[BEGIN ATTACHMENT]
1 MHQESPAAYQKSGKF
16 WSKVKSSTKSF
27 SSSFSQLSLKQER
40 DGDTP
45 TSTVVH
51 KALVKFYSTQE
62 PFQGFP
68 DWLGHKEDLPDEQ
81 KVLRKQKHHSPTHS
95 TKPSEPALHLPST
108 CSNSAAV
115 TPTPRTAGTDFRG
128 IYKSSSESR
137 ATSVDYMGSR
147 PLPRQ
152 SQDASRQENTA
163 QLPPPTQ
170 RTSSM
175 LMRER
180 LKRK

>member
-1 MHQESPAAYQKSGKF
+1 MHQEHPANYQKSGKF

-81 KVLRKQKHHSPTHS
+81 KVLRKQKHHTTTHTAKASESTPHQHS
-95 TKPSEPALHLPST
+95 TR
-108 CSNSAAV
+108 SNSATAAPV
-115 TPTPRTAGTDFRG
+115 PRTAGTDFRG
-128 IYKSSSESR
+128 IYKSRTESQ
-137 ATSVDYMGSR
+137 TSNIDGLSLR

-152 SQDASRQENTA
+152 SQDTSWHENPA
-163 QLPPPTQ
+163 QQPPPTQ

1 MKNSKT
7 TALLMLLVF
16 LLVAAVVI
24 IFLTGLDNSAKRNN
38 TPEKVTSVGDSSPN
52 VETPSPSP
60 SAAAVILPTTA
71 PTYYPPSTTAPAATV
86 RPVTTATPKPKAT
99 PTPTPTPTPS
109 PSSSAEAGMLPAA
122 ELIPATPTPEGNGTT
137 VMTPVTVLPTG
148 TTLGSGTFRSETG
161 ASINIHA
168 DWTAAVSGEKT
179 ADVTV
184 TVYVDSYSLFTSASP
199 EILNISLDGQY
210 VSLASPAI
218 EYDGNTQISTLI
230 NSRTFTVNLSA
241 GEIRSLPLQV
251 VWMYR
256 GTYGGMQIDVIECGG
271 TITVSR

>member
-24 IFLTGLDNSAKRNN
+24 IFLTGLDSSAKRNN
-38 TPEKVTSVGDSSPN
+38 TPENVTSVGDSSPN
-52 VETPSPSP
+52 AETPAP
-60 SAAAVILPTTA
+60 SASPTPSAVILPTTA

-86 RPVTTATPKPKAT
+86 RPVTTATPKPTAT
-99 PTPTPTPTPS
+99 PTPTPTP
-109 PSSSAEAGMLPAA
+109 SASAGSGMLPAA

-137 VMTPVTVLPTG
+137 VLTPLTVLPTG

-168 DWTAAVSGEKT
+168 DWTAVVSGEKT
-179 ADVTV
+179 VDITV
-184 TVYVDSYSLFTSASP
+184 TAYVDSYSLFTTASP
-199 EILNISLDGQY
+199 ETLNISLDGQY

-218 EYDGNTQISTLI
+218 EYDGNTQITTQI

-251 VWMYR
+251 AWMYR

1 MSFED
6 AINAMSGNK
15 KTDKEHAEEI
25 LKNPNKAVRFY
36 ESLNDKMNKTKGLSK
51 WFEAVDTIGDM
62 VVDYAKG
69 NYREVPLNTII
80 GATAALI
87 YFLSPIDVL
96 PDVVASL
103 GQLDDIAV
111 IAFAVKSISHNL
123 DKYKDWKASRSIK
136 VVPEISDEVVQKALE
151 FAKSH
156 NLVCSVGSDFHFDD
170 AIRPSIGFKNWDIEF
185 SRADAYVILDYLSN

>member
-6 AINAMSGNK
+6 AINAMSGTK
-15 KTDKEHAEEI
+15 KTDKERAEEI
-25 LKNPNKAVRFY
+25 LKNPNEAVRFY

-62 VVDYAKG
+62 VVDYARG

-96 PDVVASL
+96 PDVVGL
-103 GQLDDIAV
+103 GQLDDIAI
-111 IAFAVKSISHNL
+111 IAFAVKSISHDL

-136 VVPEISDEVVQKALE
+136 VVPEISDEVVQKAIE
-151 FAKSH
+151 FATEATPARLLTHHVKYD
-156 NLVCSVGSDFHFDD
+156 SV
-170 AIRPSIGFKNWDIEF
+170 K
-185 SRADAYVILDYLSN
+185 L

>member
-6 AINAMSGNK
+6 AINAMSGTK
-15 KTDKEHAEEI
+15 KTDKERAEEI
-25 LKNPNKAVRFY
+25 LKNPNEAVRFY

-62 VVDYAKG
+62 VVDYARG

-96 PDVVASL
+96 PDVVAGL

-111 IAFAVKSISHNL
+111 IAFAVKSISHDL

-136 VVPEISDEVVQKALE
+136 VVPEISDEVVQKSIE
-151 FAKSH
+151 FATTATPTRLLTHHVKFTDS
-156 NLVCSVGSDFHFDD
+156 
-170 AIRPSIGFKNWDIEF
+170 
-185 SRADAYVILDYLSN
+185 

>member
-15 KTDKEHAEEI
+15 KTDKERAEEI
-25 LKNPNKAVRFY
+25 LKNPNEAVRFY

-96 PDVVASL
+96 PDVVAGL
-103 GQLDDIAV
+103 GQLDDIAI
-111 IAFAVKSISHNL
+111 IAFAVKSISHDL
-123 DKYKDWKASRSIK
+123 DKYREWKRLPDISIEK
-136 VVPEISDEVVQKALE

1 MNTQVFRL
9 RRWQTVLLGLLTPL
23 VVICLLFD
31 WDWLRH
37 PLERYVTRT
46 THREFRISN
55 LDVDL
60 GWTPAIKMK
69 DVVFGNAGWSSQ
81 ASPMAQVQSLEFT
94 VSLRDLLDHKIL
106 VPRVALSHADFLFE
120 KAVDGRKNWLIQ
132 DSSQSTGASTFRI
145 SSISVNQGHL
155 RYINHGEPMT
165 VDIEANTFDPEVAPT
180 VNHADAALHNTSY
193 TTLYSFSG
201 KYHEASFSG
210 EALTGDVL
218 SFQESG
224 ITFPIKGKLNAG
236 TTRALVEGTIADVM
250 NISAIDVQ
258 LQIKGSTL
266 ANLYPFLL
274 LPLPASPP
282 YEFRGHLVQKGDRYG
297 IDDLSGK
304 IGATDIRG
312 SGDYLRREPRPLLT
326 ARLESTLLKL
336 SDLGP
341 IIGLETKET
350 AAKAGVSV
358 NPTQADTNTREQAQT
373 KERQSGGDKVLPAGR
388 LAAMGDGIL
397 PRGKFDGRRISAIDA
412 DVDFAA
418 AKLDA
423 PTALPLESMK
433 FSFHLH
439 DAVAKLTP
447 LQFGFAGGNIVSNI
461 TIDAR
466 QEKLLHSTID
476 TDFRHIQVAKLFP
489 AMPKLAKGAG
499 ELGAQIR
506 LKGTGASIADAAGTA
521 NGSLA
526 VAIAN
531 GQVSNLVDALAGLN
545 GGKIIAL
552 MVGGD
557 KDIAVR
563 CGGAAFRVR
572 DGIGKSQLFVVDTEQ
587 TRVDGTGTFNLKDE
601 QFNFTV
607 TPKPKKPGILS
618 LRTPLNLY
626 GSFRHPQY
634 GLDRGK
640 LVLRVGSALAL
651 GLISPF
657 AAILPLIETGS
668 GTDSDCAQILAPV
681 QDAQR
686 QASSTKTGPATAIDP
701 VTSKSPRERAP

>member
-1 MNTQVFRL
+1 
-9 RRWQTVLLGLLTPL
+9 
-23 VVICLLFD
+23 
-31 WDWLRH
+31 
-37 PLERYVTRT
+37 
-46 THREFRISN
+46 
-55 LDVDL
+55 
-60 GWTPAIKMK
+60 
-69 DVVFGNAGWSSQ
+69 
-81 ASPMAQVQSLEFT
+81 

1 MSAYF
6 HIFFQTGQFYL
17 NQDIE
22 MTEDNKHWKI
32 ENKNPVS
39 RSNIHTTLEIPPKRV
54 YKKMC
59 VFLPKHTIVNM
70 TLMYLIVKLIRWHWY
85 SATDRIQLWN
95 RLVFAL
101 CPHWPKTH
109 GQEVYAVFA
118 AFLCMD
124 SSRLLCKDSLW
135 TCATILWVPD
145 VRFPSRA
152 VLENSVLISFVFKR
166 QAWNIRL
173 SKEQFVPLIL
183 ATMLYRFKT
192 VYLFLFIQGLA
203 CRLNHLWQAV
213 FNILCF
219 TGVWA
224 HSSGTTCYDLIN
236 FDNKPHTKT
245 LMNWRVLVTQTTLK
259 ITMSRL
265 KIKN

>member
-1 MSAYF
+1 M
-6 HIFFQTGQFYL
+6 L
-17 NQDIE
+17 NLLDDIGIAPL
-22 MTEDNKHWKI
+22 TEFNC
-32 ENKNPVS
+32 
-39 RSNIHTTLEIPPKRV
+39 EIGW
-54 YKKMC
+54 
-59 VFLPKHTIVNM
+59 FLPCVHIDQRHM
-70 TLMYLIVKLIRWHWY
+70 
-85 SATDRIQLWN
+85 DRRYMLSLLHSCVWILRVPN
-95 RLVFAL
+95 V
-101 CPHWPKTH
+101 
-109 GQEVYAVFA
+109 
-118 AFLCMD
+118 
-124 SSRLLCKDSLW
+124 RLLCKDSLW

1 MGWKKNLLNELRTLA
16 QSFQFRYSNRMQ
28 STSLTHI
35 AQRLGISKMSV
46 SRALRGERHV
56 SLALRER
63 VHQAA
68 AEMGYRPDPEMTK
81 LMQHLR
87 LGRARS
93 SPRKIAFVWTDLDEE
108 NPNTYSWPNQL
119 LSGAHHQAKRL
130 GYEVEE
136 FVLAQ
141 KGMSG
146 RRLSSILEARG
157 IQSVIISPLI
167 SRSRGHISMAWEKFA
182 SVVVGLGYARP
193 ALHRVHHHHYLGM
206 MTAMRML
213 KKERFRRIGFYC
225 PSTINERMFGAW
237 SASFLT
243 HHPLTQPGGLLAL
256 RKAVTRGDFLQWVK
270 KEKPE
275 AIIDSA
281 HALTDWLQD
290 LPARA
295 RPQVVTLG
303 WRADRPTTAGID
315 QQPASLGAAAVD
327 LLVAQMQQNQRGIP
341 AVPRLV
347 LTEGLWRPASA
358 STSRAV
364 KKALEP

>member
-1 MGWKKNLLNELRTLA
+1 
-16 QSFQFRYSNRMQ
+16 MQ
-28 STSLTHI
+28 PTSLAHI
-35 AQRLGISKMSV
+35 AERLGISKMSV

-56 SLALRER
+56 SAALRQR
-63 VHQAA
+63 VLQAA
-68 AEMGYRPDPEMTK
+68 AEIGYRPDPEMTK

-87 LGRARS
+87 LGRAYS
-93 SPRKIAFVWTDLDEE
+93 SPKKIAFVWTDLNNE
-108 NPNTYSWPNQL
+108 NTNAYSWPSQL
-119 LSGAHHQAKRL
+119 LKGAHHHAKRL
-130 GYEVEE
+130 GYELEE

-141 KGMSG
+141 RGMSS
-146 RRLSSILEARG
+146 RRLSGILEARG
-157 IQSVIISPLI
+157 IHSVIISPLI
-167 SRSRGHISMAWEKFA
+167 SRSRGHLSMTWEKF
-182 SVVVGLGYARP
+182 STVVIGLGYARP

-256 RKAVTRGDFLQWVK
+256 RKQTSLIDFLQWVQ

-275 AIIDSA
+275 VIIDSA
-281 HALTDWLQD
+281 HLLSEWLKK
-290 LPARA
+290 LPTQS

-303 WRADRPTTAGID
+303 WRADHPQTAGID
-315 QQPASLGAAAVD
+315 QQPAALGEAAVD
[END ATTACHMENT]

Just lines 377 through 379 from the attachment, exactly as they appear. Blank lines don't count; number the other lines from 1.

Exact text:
-35 AQRLGISKMSV
+35 AERLGISKMSV

-56 SLALRER